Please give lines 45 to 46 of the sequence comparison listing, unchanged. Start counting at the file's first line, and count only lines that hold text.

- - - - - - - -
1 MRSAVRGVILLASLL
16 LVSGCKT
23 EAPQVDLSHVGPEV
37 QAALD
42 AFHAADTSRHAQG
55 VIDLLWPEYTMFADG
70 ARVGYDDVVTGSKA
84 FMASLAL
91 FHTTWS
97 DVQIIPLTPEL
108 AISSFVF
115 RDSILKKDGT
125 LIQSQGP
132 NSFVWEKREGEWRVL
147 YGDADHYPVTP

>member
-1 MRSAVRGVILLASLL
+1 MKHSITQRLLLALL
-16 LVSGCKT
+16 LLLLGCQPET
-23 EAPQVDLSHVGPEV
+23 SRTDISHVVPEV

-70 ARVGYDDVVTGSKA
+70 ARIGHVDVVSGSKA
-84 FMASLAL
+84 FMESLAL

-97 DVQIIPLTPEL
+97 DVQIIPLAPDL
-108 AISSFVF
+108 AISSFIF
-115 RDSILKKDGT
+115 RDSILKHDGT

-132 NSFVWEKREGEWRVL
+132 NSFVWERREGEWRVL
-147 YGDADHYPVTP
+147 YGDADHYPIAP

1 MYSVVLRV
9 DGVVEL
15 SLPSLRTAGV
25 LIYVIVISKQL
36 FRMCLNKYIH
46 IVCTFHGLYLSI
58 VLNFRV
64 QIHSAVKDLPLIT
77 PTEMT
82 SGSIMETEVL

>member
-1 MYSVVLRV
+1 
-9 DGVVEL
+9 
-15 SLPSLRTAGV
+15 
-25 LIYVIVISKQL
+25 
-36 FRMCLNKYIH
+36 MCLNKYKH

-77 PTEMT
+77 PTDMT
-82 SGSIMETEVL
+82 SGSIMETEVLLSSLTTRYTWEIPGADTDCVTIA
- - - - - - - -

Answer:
77 PTEMT
82 SGSIMETEVL